Access to Nature Reduces Depression and Obesity, Finds European Study

Access to Nature Reduces Depression and Obesity, Finds European Study
People living close to trees and green spaces are less likely to be obese, inactive, or dependent on anti-depressants, according to a new report.

Middle-aged Scottish men with homes in deprived but verdant areas were found to have a death rate 16% lower than their more urban counterparts. Pregnant women also received a health boost from a greener environment, recording lower blood pressures and giving birth to larger babies, research in Bradford found.

Overall, nature is an under-recognised healer, the paper says, offering multiple health benefits from allergy reductions to increases in self-esteem and mental wellbeing.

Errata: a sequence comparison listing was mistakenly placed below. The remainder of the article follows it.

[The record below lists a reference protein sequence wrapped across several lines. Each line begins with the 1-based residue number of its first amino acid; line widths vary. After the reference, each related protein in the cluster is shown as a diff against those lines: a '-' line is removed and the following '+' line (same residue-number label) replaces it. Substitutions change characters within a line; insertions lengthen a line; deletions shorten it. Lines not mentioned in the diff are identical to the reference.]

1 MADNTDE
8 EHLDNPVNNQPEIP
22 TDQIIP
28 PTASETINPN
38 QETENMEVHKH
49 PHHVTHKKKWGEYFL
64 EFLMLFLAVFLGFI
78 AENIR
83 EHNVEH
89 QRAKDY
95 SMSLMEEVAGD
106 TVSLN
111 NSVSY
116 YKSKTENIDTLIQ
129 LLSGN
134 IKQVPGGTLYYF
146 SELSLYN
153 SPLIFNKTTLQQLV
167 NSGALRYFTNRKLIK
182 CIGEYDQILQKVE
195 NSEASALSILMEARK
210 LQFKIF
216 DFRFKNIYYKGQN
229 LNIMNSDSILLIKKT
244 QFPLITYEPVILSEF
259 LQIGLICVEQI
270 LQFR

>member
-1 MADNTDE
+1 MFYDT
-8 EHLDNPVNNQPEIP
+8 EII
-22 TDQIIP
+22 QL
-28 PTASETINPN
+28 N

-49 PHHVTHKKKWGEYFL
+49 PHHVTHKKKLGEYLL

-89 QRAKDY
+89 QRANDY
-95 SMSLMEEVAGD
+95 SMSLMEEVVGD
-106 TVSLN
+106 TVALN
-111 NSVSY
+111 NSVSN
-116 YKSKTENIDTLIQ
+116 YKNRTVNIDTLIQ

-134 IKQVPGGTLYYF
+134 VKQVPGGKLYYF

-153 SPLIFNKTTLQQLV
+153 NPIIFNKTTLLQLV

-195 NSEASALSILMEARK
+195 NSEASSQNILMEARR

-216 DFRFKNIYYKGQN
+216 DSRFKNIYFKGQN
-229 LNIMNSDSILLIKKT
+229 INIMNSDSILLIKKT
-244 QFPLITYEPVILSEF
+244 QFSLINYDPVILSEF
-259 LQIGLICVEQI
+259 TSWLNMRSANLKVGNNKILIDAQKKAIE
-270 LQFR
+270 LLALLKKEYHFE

A study team of 11 researchers at the Institute for European environmental policy (IEEP) spent a year reviewing more than 200 academic studies for the report, which is the most wide-ranging probe yet into the dynamics of health, nature and wellbeing.
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1 Comment

  1. ‘Nature Nurture’ impact on all manner of ills and dis-ease is worthy of individual ‘citizen science’ engagement.

    I am fully aware that my connection with nature, forest, garden, ocean, lakes, streams and simply lookin’ UP^ has kept me connected to balance and to an over-arching sense of wholeness no matter what experiences and challenges have come my way.


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